Spanish town wins big in lottery
$612 million rains down on Catalan community
People in Vic, Spain, celebrate Thursday after winning a portion of the main prize.
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VIC, Spain (AP) -- A lottery known as "El Gordo" -- the Fat One -- sprinkled more than euro2 billion (US$2.4 billion) in Christmas cheer around Spain on Thursday, with this Catalan town known for its churches and convents blessed with a quarter of the windfall.
There are lots of ways to win at least something in Spain's nearly 200-year-old Christmas sweepstakes but the luckiest gamblers this year held the first-prize number 20085.
The lottery features a complex system of shared numbers designed to spread wealth rather than concentrate it in a jackpot. Each five-digit number ranging from 00001 to 85000 appeared on 1,700 tickets costing euro20 (US$24) apiece.
And this year all 1,700 tickets with the number 20085 were sold by one lottery office in Vic, 70 kilometers (40 miles) north of Barcelona. Each was worth euro300,000 (US$360,000). So in one fell swoop, winnings of euro510 million (US$612 million) rained on Vic.
The office regularly offered that number among its tickets every year but it had never struck lucky until now, said Miquel Codina, son of the lottery office manager. "We have been waiting for this for years," he told the news agency Efe.
That lottery office sold tickets both to individuals and to bars and restaurants, which as per Spanish custom then turned around and sold them to customers, either as they were or divvying them up into smaller shares.
Vic restaurant owner Carme Criviller did that, selling 10-euro shares that ended up fetching euro180 million (US$216 million) in winnings for employees and customers.
But two of her 10 employees, a cook and a waitress named Diana and Ana, decided not to gamble "because they are anti-lottery."
"I think we are going to have to do something for them, give them a gift," Criviller told Efe.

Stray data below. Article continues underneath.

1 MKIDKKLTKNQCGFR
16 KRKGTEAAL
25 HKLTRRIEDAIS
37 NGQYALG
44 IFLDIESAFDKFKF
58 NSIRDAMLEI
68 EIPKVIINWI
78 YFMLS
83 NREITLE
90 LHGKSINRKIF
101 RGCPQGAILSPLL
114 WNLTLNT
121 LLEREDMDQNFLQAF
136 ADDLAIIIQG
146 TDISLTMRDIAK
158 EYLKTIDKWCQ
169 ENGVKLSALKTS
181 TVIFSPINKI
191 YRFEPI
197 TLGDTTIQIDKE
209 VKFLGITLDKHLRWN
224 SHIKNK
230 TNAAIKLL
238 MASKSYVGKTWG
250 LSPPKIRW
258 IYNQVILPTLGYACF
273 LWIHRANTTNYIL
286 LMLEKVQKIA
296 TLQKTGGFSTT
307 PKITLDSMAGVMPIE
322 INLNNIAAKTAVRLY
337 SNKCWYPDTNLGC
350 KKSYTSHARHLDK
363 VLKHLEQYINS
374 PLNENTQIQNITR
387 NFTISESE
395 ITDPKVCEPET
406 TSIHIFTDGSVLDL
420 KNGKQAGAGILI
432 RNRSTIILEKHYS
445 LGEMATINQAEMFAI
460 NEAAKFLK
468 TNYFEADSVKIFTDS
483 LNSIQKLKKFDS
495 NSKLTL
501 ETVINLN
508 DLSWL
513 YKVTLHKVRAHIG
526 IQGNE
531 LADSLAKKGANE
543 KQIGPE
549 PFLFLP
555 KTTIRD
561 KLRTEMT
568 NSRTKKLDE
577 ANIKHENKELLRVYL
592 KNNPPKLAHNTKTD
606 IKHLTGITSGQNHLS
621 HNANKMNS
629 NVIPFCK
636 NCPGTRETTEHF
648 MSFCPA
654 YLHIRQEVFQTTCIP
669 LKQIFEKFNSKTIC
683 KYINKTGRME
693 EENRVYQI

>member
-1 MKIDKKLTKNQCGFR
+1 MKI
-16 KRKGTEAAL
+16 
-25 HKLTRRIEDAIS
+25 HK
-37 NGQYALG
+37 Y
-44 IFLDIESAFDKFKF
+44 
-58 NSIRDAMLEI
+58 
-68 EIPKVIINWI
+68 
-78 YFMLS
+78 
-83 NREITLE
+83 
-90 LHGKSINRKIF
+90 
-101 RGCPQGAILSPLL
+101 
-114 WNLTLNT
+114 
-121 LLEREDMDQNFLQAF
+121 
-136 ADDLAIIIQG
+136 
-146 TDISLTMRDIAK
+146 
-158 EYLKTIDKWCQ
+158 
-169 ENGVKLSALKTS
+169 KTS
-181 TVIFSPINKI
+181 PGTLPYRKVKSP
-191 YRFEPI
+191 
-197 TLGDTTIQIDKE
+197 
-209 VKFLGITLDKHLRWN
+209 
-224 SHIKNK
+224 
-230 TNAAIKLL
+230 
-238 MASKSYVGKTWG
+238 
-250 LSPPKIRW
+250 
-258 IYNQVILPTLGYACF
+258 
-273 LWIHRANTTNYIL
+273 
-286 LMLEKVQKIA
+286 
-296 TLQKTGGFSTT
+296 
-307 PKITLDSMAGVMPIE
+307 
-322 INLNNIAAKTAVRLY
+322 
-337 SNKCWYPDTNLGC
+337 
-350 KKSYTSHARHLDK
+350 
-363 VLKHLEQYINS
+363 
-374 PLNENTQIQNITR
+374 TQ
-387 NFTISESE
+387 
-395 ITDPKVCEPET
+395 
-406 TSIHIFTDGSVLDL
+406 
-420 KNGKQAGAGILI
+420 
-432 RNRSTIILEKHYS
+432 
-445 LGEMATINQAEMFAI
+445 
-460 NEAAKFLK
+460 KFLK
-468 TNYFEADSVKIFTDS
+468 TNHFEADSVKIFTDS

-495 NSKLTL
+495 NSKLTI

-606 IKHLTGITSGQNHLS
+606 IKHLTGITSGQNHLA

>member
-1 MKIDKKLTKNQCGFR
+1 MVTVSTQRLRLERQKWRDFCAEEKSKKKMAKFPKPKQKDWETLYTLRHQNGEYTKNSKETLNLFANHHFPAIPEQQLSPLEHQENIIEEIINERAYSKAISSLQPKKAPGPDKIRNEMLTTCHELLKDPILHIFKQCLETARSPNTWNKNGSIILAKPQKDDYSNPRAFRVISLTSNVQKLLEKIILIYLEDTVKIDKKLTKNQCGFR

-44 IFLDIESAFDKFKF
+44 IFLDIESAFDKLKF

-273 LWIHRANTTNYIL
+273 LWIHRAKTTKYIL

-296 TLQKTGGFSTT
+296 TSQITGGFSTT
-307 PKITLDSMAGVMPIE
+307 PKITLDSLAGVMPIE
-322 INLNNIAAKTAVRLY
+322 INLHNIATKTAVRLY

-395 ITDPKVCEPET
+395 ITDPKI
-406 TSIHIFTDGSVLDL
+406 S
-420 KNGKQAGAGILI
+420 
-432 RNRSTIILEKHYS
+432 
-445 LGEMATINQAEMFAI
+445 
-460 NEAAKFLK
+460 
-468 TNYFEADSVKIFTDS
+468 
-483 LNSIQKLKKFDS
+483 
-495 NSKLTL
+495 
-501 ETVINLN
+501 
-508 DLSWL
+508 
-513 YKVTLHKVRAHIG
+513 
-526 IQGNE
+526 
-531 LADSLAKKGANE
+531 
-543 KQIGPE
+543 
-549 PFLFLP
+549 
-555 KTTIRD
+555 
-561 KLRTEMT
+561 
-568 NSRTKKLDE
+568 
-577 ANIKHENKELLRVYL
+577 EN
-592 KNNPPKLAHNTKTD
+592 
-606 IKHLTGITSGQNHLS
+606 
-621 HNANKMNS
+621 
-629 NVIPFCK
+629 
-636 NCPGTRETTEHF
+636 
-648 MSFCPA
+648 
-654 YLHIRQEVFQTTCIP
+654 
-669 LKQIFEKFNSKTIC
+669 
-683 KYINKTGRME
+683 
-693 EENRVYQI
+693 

With bottles of sparkling wine popping all around her, Criviller -- she and her husband won euro1.2 million (US$1.4 million) -- said she had already turned away three customers Thursday because of the merry mayhem that has engulfed her eatery.
"A group of 40 people were coming today for lunch. I don't know what we are going to do because it is all out of control," she said.
The lottery is a hallowed Spanish tradition that marks the official start of the holiday season. It takes more than three hours because nearly 1,800 of the numbers read out after falling from a large gold tumbler bring some kind of prize. They range from the face value of the ticket to the main prize, known as El Gordo.
This year's version was full of suspense because it took about two-and-a-half hours for the luckiest number to emerge.
The lottery is billed as the world's richest for the total sum of prize money dished out, although other lotteries have bigger individual top prizes.
Keeping with a nearly 200-year-old tradition, children from a school that was once an orphanage sang out the five-digit lottery numbers and corresponding prizes in a pageant broadcast live on virtually every Spanish TV channel.
The idea is for the big money to trickle through Spanish society, where office workers, relatives, sports clubs and other groups often pitch in to buy tickets together.
The total prize money is up from euro1.8 billion last year.
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